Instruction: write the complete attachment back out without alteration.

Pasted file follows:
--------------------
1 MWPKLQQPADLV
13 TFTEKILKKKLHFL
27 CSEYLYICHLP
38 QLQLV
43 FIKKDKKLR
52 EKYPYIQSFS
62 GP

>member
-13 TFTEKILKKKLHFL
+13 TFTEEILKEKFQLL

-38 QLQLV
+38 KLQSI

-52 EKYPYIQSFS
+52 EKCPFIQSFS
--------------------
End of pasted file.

1 MWPKLQQPADLV
13 TFTEKILKKKLHFL
27 CSEYLYICHLP
38 QLQLV
43 FIKKDKKLR
52 EKYPYIQSFS
62 GP

>member
-13 TFTEKILKKKLHFL
+13 TFTEEILKEKFQLL

-38 QLQLV
+38 KLQSI

-52 EKYPYIQSFS
+52 EKCPFIQSFS